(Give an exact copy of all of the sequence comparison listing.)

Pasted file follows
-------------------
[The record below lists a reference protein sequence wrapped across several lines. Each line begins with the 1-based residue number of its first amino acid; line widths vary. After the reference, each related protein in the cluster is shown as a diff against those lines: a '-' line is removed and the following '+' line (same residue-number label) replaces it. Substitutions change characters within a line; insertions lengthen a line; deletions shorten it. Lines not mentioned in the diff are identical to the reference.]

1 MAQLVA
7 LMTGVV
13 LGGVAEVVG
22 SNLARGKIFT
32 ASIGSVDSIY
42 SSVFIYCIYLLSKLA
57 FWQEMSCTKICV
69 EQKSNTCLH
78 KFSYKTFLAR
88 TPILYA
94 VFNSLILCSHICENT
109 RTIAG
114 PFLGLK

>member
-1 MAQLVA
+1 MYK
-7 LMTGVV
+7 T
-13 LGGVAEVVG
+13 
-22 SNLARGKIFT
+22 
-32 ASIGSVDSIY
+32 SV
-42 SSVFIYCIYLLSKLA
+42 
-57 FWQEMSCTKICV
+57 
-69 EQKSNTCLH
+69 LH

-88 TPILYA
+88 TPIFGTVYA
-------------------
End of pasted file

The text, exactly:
[The record below lists a reference protein sequence wrapped across several lines. Each line begins with the 1-based residue number of its first amino acid; line widths vary. After the reference, each related protein in the cluster is shown as a diff against those lines: a '-' line is removed and the following '+' line (same residue-number label) replaces it. Substitutions change characters within a line; insertions lengthen a line; deletions shorten it. Lines not mentioned in the diff are identical to the reference.]

1 MAQLVA
7 LMTGVV
13 LGGVAEVVG
22 SNLARGKIFT
32 ASIGSVDSIY
42 SSVFIYCIYLLSKLA
57 FWQEMSCTKICV
69 EQKSNTCLH
78 KFSYKTFLAR
88 TPILYA
94 VFNSLILCSHICENT
109 RTIAG
114 PFLGLK

>member
-1 MAQLVA
+1 MYK
-7 LMTGVV
+7 T
-13 LGGVAEVVG
+13 
-22 SNLARGKIFT
+22 
-32 ASIGSVDSIY
+32 SV
-42 SSVFIYCIYLLSKLA
+42 
-57 FWQEMSCTKICV
+57 
-69 EQKSNTCLH
+69 LH

-88 TPILYA
+88 TPIFGTVYA